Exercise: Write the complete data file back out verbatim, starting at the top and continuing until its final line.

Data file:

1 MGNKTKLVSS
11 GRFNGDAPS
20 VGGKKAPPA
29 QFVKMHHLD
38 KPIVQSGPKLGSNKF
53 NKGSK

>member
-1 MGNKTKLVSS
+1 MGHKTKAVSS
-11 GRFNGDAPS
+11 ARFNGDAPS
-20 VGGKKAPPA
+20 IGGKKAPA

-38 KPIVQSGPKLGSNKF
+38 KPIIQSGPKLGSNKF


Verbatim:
1 MGNKTKLVSS
11 GRFNGDAPS
20 VGGKKAPPA
29 QFVKMHHLD
38 KPIVQSGPKLGSNKF
53 NKGSK

>member
-1 MGNKTKLVSS
+1 MGHKTKAVSS
-11 GRFNGDAPS
+11 ARFNGDAPS
-20 VGGKKAPPA
+20 IGGKKAPA

-38 KPIVQSGPKLGSNKF
+38 KPIIQSGPKLGSNKF